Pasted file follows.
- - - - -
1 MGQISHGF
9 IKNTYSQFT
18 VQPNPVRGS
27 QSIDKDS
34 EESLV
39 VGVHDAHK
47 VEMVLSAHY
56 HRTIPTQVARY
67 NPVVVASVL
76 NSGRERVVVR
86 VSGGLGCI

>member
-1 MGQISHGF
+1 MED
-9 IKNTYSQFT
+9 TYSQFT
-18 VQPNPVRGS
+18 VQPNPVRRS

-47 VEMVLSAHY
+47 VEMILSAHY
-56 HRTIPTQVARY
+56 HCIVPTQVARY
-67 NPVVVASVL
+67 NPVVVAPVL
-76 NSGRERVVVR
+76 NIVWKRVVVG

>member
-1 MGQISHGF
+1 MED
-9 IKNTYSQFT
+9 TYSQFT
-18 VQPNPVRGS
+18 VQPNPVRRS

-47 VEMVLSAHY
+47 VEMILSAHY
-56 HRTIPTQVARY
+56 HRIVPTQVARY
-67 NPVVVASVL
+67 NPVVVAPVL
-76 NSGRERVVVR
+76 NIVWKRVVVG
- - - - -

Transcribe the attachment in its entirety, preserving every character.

1 MGQISHGF
9 IKNTYSQFT
18 VQPNPVRGS
27 QSIDKDS
34 EESLV
39 VGVHDAHK
47 VEMVLSAHY
56 HRTIPTQVARY
67 NPVVVASVL
76 NSGRERVVVR
86 VSGGLGCI

>member
-1 MGQISHGF
+1 MED
-9 IKNTYSQFT
+9 TYSQFT
-18 VQPNPVRGS
+18 VQPNPVRRS

-47 VEMVLSAHY
+47 VEMILSAHY
-56 HRTIPTQVARY
+56 HCIVPTQVARY
-67 NPVVVASVL
+67 NPVVVAPVL
-76 NSGRERVVVR
+76 NIVWKRVVVG

>member
-1 MGQISHGF
+1 MED
-9 IKNTYSQFT
+9 TYSQFT
-18 VQPNPVRGS
+18 VQPNPVRRS

-47 VEMVLSAHY
+47 VEMILSAHY
-56 HRTIPTQVARY
+56 HRIVPTQVARY
-67 NPVVVASVL
+67 NPVVVAPVL
-76 NSGRERVVVR
+76 NIVWKRVVVG